Morandi Print Series
Akiko’s Bottles I
‘Akiko’s Bottles’ is a small drypoint print from acetate in two colours. This is an artist’s proof pulled to try out colours. Later prints lost their strength of tone, as the burr on the plate wore down. This print was a spontaneous expression of pleasure at acquiring these two hand-thrown stoneware bottles, expressed through direct mark making. The print, like the bottles, is directly influenced by still life etchings by Giorgio Morandi, in which he used complex hatching to express tonal contrasts between simply expressed shapes.
I wanted to acknowledge a relationship with Morandi’s work whilst not producing a print ‘after’ Morandi. I have tried to achieve this by using freely drawn single lines in the foreground. Where I have used crosshatching, it has generated sufficient tone to soften its linear effect. The background is very dark in order to throw the delicacy of the bottle necks into relief and provide tonal impact. The wobble and inconsistent spacing of spontaneously drawn lines reflect the hand made nature of the objects. Initially the plate was proofed in just blue but a second, analogous colour was added to help separate the bottles from the background. These calm colours were chosen to suit the tranquillity and non-confrontational nature of a still life. The size was chosen to be small and intimate, inviting the viewer to look into the print closely.
Technically, I think the print is successful with good tonal contrast and the mark making coming through. The two colours have mixed through wiping at the edge of the bottles creating transitional colours and making the space between the bottles pleasingly ambiguous. Although the colours achieve the tranquil effect looked for, the green is perhaps too reminiscent of glass, and a brown would have reflected the stoneware better and been a more direct Morandi reference.
The diagonal line and the dark toned background stop the print becoming insipid. The non-symmetrical shapes of the bottles and the highlights, reflections and shadows have been described with an ambition to involve the observer in the objects and share my pleasure. Whilst small, the print is full of dense information.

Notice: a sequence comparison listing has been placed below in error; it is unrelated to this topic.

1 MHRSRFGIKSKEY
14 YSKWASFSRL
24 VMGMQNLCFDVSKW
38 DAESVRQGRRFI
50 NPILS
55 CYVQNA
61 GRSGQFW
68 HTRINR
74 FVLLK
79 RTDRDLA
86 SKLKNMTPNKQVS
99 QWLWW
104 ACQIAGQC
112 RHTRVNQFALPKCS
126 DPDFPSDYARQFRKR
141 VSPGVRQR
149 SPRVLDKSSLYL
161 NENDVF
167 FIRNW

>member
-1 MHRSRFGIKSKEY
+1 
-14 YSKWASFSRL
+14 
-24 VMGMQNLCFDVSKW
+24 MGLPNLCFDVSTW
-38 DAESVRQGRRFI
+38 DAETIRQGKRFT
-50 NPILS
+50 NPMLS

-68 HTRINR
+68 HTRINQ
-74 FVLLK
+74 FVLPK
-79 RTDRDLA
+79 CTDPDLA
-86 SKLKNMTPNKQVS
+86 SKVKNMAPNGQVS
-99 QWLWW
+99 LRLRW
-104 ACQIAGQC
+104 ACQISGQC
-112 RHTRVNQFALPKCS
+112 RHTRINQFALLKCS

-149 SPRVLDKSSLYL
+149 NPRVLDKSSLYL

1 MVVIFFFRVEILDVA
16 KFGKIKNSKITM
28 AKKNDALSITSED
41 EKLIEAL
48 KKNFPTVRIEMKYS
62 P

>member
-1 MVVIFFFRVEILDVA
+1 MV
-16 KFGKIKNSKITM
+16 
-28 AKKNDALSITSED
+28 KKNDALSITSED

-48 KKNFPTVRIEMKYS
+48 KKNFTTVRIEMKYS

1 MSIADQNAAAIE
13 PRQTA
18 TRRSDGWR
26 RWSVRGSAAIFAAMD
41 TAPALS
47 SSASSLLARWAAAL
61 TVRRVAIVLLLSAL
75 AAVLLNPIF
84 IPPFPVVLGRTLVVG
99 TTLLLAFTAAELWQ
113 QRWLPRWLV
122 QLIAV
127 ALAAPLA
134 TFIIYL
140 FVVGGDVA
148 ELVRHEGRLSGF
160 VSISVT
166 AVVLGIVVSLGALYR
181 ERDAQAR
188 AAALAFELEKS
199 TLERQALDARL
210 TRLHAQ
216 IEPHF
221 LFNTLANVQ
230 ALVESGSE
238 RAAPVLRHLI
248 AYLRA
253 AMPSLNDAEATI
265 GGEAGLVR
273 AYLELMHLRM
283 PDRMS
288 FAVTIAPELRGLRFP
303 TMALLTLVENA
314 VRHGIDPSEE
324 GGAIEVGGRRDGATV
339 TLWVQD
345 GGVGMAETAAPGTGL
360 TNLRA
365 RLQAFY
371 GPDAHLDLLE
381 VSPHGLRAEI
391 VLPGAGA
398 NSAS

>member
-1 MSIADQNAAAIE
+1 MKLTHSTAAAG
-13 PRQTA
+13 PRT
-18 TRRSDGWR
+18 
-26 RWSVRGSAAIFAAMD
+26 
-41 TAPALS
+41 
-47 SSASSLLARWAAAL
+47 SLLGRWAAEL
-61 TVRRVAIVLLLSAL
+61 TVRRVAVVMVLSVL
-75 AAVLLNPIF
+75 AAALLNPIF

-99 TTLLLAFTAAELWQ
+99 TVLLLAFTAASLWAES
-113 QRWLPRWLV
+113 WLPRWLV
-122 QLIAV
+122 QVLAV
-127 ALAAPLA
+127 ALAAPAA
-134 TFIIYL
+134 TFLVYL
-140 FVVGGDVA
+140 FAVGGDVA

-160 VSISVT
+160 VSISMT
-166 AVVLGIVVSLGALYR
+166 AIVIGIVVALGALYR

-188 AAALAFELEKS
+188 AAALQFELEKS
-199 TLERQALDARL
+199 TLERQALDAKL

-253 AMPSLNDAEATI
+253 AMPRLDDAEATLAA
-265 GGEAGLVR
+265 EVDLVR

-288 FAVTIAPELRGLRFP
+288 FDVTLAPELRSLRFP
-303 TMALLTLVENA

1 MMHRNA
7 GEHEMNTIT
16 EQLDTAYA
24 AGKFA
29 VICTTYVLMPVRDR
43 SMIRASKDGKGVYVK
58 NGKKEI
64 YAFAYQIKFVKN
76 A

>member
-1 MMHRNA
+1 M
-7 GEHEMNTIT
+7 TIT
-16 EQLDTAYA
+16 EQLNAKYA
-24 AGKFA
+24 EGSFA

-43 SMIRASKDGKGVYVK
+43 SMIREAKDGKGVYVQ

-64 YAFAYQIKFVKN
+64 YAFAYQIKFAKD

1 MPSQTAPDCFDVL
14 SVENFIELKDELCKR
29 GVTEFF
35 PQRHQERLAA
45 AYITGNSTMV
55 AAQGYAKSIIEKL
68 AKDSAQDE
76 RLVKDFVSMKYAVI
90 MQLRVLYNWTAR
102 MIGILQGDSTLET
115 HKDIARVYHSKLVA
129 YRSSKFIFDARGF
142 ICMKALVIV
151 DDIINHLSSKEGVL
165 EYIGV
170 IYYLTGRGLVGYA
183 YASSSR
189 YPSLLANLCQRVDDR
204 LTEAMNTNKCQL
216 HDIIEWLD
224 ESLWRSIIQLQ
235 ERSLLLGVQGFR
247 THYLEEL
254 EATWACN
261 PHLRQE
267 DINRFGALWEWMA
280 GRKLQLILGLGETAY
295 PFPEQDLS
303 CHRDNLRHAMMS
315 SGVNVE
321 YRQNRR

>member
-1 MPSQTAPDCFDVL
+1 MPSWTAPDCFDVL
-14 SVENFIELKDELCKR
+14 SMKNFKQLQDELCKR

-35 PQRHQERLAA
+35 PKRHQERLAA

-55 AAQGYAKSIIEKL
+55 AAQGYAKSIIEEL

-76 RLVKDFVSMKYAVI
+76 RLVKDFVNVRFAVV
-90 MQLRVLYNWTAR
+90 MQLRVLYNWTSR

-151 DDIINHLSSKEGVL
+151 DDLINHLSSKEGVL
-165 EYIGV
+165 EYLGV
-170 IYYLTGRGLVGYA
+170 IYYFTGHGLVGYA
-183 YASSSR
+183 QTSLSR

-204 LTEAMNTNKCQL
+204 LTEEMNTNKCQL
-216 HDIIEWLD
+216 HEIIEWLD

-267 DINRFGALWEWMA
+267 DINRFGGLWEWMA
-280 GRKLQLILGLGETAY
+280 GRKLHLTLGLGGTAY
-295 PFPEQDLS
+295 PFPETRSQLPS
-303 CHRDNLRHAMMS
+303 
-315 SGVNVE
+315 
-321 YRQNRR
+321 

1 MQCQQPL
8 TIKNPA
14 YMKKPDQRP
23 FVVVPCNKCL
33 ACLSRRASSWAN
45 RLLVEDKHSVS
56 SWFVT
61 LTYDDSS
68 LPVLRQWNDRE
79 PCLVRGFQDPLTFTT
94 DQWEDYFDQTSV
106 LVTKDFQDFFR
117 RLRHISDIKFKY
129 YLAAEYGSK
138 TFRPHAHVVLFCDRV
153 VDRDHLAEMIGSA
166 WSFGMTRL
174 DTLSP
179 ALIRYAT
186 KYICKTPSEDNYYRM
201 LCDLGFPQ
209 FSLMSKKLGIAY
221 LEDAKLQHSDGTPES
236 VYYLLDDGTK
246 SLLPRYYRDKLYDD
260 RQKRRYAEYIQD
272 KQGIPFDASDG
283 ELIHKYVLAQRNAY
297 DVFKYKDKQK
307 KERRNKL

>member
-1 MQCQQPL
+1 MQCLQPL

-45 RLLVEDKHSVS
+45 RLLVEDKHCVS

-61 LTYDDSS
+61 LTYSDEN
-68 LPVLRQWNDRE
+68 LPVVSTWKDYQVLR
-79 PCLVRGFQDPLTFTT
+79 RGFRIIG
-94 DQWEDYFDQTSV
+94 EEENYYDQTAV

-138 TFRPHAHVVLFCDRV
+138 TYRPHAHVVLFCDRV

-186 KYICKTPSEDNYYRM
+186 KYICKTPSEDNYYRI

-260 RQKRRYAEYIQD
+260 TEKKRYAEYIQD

Morandi’s exhaustive investigation of everyday objects inspired me to continue my exploration of a simple subject but I have tried to find my own path by looking at these bottles from different, hopefully, original aspects. This print is based on a sketch drawn in strong, low sunshine, looking directly from above. Visually, the shadows had more impact than the objects casting them and I have placed them in the frame to dominate. They also provide a strong diagonal design element. I have chosen to crop the shadows which emphasises their length and creates interesting negative spaces. The tones from my sketch were carefully mapped into three grades and created on the collagraph plate using micaceous oxide (similar to carborundum), the matt board itself and brown parcel tape. I wanted to make the viewer see the shadows and then puzzle out the objects casting them. The first proof in a single colour integrated the shadows and the flasks too much making the puzzle rather hard. Two colours were therefore used and I chose the same colours as the previous print in order to create a reference between them.
The tone mapping has created a Cubist feel, which perhaps isn’t inappropriate considering Morandi’s early interest in that movement.
The large areas of flat tone made this plate difficult to wipe and there are inconsistencies of tone. The view from above has created ambiguity and this is a more challenging print for the viewer than the drypoint.
The intersection of the shadows with the frame works well and the shadows draw the eye down to discover the flasks, but these are placed very close, perhaps too close to the right hand edge. In creating a large plate with the centre of interest in the bottom right hand corner I have tried to break common compositional rules, further challenging the viewer.
I feel that the green is the wrong colour, again, and have reprinted this using a burnt sienna for the bottles, which is more successful as an expression of the subject but this is the better wiped print. Of the five or six proofs, I was only happy with this one and this has some light patches on the upper right edge where I held the plate whilst wiping it.
Two Flasks III
Again I have tried to be inspired by, but not copy, Morandi and seek an unusual viewpoint for a still life. My ambition in researching Morandi was to learn from his approach to a figurative subject whilst simplify and abstracting. I have looked at the flasks from underneath and drawn the two shapes of their bottoms, suggesting the rest of the form with gestural lines. The design references Morandi’s painting of two barns near his home. The two are placed centrally with just a line of hillside behind them. The painting is all about the conversation between the two simple shapes.